He’s going to be embarrassed by this post. But he’ll get over it.
I love Zach Bohannon like a brother. Outside of my immediate family, he’s on the short list of people I’d call if I needed a kidney. I’m not sure he has one to spare, but that wouldn’t stop me from asking for it.
On October 3rd of 2014, Zach signed up for my email list after listening to me on The Horror Writers Podcast. Yes, I found that message in my inbox. He’d reached out as a fan and told me how much he enjoyed my work, which was nice, but it was an immediate red flag because those early episodes of the podcast were terrible—the same level of quality as Soviet-era, state-run television.
A few months later, I offered to help Zach become a horror novelist, which, at the time, was what we had both wanted. Why he’d thought I could help him do that is beyond me. Zach responded by making the biggest mistake any burgeoning author could make—he asked me to read his unpublished manuscript.
If you’re an author, you know those early writings are, shall we say, unpolished? In other words, it takes thousands and thousands of words to develop your unique voice, and nobody comes out of the gate with that. Not even Stephen King.
Zach had unknowingly put me into a compromising position. I was going to be forced to give him feedback on what I knew would be a shitty draft (more on that later, the joke was on me). I had no doubt it would be awful. And it was.
However, as I told Zach in one of those emails from 2014, his writing wasn’t refined, but he was a storyteller at his core. The manuscript I read would eventually become book one in his Empty Bodies series, which was a smashing success. Over the past five years, Zach’s zombie series has outsold any and all of mine, so at least I can claim that I saw success in that pile of words, despite how badly he’d arranged them.
Early in my career, I’d received some vicious but honest feedback. I was fortunate to have Becky Dickson slay my Portal Arcane series—I re-wrote the entire thing while enduring her abuse as my new editor. I loved the fact that she wouldn’t let me do anything less than my best. It’s too bad she doesn’t edit anymore, or I’d still be asking for her to kick my ass.
Telling Zach anything less than the truth would not have been helpful or kind to him. It would have saved me from an uncomfortable situation, but it wouldn’t have helped him grow as a writer.
This is exactly what I said to him after my first read of his manuscript: “You have great potential. Your writer’s voice is unrefined (like everyone’s is at the beginning), but you’re a storyteller at the core.”
I told the truth without crushing his spirit. At least, that’s what I think he’d say if you could go back in time and ask him. His beard would be shorter if you did that, by the way. You might not recognize him unless he was wearing his favorite Mortal Kombat t-shirt.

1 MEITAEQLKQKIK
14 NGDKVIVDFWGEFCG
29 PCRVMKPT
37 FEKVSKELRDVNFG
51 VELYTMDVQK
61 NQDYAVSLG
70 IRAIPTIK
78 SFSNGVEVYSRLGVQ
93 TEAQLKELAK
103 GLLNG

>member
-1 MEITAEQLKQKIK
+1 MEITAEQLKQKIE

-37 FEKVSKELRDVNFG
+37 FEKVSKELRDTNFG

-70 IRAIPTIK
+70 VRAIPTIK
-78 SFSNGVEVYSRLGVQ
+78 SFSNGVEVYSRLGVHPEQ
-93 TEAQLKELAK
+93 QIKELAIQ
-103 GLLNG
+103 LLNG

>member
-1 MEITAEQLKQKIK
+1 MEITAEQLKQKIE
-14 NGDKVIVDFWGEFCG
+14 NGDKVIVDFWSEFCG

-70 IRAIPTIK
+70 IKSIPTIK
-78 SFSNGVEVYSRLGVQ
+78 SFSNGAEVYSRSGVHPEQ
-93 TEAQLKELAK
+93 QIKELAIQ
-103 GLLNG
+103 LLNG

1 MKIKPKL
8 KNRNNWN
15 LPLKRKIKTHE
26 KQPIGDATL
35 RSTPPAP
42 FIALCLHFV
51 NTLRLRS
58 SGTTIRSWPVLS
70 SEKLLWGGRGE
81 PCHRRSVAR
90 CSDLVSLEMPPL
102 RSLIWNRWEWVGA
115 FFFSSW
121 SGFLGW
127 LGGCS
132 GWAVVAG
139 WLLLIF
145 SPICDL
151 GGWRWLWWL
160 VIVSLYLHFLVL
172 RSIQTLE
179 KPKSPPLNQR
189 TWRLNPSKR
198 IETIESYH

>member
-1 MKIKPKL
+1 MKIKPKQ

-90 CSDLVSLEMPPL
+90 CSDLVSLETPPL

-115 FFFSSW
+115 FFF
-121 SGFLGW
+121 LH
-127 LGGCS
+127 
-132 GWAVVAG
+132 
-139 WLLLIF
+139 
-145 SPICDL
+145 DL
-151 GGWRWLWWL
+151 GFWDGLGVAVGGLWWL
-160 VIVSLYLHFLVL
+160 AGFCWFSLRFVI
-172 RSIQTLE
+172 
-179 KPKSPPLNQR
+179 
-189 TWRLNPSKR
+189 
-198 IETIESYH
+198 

I didn’t realize it at the time, but Zach had become my first client. It was with him where I began to build my methodology as teacher and mentor. By the time Zach had first emailed me, I’d been teaching for 20 years, reading and grading hundreds of thousands of words. But red-inking a kid’s history paper is not the same as telling an aspiring author that they have months or years of hard work ahead to become a master of the craft. It’s not easy, and client work is not for everyone.
These days, I still take my “tough love” approach with clients. Rachael, my good friend and co-host of The Writer’s Well podcast, has labeled me as such, and I think she’s right. I like to think that my no-bullshit attitude is the flip side of the INTJ characteristics that can create awkward social situations for me. With my writers, I tend to be rational, logical, and realistically supportive. Not every client responds to that, and not every mentor can deliver that experience. Mine do. I can.
Zach went on to revise book 1 of Empty Bodies several times. He then published five more books in the series, technically six if you count his quasi spin-off. In the spring of 2017, Zach quit his day job and was able to support his family mostly from the royalties from that series.
It’s been almost two years since we launched Molten Universe Media together and not only are we still friends, but we’re still co-writing and in the early stages of publishing other authors through our company.
Maybe I wouldn’t really ask Zach for a kidney. But I’m sure he’d help me out if I needed a beard transplant.
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